The Young Women Christian Association (YWCA) has today organized a workshop that brought together Kenyan Youth, Women and Marginalized Communities that will advance their participatory role in the post Paris Climate Dialogue Process.
The workshop aimed at unpacking the outcomes of the 26th Conference of Parties (COP) of the United Nations Framework Convention on Climate Change Conference (UNFCCC) while highlighting the relevance and meaning to Kenyan youth, women and marginalized communities.
Speaking at the workshop, the YWCA Programme Officer-Gender Climate Inclusion, Mr. Isaac Oindo, was deeply concerned by the continued push by the global north for scientific attribution and quantification of loss and damage.
“We are also intensely concerned by the increasing challenges in accessibility, quality, predictability and non-responsiveness of various climate finance instruments including Green Climate Fund, Adaptation Fund, Green Environment Facility among others to the needs of the Youth, Women and Marginalized Communities,” added Oindo.
Oindo was further perturbed about the consistent omission of the youth, women and marginalized communities’ responsive actions from such teams and the time needed to translate this to action given the increasing need for enhanced adaptation in Africa.
He however, welcomed the establishment of the comprehensive two-year Glasgow-Sharm el-Sheik work programme on the global goal on adaptation (2022-2023).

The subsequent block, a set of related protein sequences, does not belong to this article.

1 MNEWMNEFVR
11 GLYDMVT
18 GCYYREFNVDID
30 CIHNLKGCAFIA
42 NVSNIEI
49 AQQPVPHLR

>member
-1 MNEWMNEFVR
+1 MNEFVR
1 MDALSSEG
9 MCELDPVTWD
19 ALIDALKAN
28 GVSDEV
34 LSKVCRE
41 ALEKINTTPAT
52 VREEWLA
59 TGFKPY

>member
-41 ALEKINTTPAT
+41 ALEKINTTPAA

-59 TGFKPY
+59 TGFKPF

“We strongly call on parties to settle on the definition of Climate Finance not later than COP 27 besides addressing the issue of accessibility of Climate finance by local and grassroots communities from the global south,” Oindo said, highlighting some of the demands on Climate Finance.
He also demanded strongly for predictable and verifiable new Climate and Finance support in addition to emphasizing the pivotal and leadership role that African governments should play in consolidating an African voice and experiences on loss and damage.
For the latter, Oindo demanded commitment from parties in following the direction already set by the Scottish government at COP 27 in financing loss and damage.
Further, he urged parties that the Koronivia Joint Work on Agriculture should address the vulnerabilities of agriculture to climate change, reduce food insecurity and eradicate poverty amongst communities whose living depends on agriculture while reducing Greenhouse Gas (GHG) emissions that will not stress the trade on technology.
He called on parties to accelerate their commitments and honour their pledge on adaptation finance and this emphasis and demand of the Global Goal on adaptation should carry with it the aspirations of the youth, women and marginalized communities.
On Gender, Human Rights and Marginalized communities’ rights, he demanded the allocation of adequate financial and human resources to build the needed capacity on gender dimensions of climate policy and action at national level and to comply with the requirements on gender under ‘The Paris Agreement’ implementation guidelines.
“We stress that technology development and transfer should be accompanied with capacity building to facilitate both adoption of the technologies and knowledge for their usage at respective local areas,” he reiterated, adding that technology needs assessment should be linked with on-ground implementation and not end at identification level.
By Isaac K’Obonyo and Edna Okoth